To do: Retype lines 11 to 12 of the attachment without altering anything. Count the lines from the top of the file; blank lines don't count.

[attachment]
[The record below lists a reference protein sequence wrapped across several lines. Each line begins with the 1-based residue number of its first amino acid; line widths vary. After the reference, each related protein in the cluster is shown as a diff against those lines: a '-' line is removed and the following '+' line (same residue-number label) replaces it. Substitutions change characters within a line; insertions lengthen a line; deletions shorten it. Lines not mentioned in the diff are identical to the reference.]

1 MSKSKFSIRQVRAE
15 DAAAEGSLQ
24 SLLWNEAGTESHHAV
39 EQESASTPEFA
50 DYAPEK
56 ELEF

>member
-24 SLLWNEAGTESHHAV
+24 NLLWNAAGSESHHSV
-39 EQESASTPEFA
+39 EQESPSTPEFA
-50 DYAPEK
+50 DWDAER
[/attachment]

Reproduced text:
-39 EQESASTPEFA
+39 EQESPSTPEFA